How to Replace Anodes and Zincs on a Boat | BoatUS

How to Replace Anodes and Zincs on a Boat | BoatUS

You may not know it but your sterndrive
has anodes to protect it from galvanic corrosion.
Now these anodes can last as little as a year or as long as three or four years
if the boat is kept on a trailer. The good news is they’re not hard to replace and
if you can turn a wrench you can do this job. As you can see these anodes are
ready for replacement, now make sure you find all the anodes.
On the alpha-1 there are six; there’s one underneath the prop, there’s one on the
fin here, there’s two on the each trim tab, there’s one on the cavitation plate,
and there’s one way down here on the transom. So anodes come in aluminum,
magnesium, or zinc, and we bought a set of aluminum anodes here. Aluminum works best
in brackish, fresh, and saltwater so they’re usually the all-around best
choice. So the right tools, this is an easy job, this anode has only held on by
two screws so now we’ll replace this transom anode and it’s easy to do – just
two screws – one on each side. Always use new hardware that will come with brand
new stainless steel screws and you want to use those. I’m going to snug these up and there you
have it that was the hardest one. Now let’s replace the cavitation plate anode –
just two screws – take out the last screw and it comes right off. Now you’re going
to need to wipe this off after you take the anode off, maybe even wire brush it if
it’s really bad .Just pop this one back in place, put the two screws back and snug them down. Next we’ll do the fin anode. There’s a little cap here that comes off and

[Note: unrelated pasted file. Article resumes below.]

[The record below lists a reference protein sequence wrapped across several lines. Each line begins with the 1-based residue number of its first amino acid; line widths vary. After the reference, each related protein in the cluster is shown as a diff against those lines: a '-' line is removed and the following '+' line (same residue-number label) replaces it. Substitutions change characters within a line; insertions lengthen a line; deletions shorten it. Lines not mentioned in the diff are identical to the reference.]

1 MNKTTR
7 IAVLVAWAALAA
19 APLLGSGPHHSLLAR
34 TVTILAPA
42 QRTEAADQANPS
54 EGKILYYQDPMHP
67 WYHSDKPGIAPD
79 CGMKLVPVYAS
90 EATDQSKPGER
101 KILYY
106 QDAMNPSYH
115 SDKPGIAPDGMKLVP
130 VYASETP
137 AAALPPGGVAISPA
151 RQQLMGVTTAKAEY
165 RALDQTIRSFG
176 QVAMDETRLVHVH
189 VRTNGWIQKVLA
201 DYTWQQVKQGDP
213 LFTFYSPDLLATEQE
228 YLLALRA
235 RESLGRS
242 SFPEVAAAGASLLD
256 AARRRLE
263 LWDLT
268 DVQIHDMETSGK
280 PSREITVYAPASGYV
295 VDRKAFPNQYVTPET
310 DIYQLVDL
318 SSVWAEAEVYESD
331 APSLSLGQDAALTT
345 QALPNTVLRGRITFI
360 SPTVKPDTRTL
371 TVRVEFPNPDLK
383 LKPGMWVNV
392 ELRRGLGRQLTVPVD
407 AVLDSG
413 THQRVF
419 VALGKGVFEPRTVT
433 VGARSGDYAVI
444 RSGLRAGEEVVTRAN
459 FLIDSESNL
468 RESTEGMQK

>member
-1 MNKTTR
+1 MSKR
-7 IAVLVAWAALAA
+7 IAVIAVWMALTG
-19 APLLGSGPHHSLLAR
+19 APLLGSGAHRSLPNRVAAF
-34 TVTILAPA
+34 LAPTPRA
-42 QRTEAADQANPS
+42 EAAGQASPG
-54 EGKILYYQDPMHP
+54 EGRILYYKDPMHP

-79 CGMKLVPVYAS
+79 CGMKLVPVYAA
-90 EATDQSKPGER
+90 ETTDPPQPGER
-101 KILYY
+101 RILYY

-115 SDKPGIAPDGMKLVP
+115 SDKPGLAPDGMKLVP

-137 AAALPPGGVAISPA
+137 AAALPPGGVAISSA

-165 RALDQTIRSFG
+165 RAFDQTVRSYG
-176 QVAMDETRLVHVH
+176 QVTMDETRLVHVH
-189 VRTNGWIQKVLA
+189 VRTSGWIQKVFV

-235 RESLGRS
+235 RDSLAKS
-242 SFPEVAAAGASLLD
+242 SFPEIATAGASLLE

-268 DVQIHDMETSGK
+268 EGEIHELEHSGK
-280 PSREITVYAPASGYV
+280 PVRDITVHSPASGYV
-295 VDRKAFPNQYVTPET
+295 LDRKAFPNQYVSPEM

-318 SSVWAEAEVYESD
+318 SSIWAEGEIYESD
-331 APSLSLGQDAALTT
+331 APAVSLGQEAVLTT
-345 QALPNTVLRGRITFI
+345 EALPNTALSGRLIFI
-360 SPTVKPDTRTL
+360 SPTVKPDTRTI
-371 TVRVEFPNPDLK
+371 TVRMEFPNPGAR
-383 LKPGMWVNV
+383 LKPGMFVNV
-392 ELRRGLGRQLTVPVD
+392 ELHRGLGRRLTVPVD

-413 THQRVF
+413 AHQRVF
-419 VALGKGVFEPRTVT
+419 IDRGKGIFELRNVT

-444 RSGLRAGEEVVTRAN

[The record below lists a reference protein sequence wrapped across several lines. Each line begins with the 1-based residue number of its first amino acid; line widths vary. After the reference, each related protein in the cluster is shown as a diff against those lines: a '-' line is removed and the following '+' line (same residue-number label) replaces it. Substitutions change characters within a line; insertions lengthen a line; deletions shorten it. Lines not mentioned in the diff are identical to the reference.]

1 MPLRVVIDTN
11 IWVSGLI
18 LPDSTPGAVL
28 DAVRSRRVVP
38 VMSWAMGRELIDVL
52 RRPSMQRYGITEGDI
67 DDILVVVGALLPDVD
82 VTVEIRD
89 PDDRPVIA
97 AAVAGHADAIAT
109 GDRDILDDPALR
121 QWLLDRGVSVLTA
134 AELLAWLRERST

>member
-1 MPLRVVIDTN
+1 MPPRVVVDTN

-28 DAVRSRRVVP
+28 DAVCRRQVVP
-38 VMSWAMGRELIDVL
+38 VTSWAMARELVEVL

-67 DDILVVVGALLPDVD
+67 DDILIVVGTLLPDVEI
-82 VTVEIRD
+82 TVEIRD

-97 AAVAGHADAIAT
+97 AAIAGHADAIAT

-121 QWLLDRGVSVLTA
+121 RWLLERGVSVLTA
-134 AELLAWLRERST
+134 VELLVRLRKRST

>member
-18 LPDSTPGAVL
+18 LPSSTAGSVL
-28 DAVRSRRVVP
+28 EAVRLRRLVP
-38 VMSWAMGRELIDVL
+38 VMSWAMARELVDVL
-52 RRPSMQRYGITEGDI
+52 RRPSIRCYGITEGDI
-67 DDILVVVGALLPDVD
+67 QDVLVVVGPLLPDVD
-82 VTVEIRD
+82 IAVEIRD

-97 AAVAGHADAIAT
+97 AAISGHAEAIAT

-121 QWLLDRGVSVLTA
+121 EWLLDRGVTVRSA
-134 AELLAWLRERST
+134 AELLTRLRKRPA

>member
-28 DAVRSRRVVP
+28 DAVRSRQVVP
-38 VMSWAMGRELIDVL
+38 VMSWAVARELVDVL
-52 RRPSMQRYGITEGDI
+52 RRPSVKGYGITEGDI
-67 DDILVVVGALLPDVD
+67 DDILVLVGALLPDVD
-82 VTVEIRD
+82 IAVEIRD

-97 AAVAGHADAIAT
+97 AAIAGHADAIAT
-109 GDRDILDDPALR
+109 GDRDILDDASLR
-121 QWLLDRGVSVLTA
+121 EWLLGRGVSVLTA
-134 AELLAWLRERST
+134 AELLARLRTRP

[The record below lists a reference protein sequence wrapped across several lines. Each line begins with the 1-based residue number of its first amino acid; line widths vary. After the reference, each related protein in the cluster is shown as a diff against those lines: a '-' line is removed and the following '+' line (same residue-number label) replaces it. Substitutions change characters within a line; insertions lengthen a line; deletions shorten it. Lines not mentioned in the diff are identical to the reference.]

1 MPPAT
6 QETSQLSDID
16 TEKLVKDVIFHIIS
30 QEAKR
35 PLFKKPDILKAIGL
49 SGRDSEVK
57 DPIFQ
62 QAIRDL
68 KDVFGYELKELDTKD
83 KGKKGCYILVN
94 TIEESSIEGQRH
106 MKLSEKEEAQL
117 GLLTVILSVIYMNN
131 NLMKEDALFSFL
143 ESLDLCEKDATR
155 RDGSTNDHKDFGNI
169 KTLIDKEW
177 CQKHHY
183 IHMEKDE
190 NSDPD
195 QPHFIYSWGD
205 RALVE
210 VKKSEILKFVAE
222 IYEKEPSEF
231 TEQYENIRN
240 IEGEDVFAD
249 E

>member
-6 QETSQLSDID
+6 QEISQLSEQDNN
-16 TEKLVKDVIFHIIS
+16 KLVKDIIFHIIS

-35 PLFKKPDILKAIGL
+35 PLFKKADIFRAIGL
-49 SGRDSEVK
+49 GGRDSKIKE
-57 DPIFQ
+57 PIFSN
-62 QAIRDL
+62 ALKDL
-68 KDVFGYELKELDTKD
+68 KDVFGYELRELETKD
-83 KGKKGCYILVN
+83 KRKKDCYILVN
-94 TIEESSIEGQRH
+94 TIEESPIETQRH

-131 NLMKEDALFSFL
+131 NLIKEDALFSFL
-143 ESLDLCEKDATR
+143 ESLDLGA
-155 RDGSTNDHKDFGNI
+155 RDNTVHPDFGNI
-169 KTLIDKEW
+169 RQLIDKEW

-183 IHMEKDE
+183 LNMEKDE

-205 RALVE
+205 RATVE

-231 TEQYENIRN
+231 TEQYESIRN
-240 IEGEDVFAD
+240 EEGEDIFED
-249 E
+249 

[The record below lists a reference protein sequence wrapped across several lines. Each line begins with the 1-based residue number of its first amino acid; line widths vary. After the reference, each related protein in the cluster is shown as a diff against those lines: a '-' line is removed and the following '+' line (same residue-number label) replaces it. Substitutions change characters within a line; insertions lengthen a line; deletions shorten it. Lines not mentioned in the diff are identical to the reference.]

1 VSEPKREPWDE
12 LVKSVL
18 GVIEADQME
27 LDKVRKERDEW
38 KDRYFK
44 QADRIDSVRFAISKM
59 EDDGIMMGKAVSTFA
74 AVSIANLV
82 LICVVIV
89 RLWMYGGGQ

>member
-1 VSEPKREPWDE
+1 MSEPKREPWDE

underneath that and where the screw is. This one’s a piece of cake- one screw and
the fin comes out. So putting the fin back on is easy but
notice that this has an allen wrench instead of a socket. Feed that in there
and then just tighten it up there we go. So the anode under the prop is a little
bit harder to get to, We’ve already taken the nut off, prop comes off, and here’s
the anode. This one’s easy to forget and I’ve already taken one screw off, again
just two screws and comes right off. So to put this anode back on, slip it over
the top and snug them down and that’s it. So now we’ll do these hydraulic ram
anodes. We save the easiest ones for last these are easy to get to and again only
two screws there it is. So now we’ll put on this one, snug these
up, and then do the other side and we’re done. So there you have it we just
replaced all the anodes on this stern drive. Now if you were to take this to a shop they’d probably charge you at least $150 for this we spent $45 on the set
of anodes so we just saved $100. It’s an easy job.

6 thoughts on “How to Replace Anodes and Zincs on a Boat | BoatUS

  1. You should possibly have mentioned to install the fin anode at the same angle as the one removed. I imagine a number of people who might attempt the job wouldn't realize that the old fin at an angle wasn't necessarily a fault.

  2. There appeared to be plenty of aluminum left on the old anodes, suggesting that they had a longer life. What criteria do you use to judge replacement time for the anodes?

  3. And don't forget sailboats use zincs too. See this video for a discussion on that.

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